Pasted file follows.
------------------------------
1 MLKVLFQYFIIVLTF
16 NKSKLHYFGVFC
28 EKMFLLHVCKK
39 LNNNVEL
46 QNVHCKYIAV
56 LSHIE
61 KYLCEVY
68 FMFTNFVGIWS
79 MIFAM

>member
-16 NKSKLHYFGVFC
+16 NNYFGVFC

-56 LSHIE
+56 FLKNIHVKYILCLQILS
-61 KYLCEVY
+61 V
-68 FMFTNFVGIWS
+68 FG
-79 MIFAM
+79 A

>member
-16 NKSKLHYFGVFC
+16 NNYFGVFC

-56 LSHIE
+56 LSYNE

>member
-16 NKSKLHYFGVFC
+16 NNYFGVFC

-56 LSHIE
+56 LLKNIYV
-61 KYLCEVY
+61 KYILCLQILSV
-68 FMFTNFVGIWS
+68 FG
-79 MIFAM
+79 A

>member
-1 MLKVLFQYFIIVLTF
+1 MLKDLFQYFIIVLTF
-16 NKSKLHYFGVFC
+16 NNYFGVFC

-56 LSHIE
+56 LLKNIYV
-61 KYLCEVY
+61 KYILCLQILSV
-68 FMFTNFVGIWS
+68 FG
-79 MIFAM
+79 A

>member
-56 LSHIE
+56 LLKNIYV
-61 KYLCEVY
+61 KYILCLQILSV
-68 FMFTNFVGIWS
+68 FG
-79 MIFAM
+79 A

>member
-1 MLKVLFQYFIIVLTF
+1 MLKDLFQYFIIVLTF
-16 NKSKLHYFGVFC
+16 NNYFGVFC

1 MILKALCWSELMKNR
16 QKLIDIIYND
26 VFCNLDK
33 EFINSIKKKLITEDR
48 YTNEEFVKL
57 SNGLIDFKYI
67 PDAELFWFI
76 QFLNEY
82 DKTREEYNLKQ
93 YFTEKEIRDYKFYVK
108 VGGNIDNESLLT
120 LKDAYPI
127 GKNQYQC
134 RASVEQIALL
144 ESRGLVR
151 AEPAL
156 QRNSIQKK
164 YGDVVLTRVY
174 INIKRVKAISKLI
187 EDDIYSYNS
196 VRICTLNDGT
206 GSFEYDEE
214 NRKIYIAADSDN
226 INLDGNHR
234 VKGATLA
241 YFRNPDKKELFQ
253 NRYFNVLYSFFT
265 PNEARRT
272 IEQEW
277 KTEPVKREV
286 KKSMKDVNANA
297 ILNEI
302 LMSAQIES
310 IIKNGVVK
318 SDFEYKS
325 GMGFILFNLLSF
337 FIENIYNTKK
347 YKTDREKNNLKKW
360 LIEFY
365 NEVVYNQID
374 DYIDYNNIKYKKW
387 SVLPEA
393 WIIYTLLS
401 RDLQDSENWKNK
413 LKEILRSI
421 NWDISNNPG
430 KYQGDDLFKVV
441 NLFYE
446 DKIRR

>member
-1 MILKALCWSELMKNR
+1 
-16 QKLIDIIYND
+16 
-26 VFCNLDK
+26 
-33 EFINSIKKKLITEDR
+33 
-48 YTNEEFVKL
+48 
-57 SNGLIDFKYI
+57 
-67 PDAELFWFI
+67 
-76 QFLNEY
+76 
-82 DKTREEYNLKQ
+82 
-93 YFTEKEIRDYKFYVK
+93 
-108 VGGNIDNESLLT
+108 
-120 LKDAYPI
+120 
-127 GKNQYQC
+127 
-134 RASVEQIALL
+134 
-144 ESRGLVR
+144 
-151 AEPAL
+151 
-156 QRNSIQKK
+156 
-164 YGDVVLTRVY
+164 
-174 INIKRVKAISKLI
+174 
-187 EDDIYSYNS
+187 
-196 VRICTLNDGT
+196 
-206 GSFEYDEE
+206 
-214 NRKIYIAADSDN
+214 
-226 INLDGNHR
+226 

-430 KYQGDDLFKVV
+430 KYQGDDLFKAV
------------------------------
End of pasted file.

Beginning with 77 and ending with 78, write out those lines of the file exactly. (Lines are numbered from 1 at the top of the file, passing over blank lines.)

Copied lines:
134 RASVEQIALL
144 ESRGLVR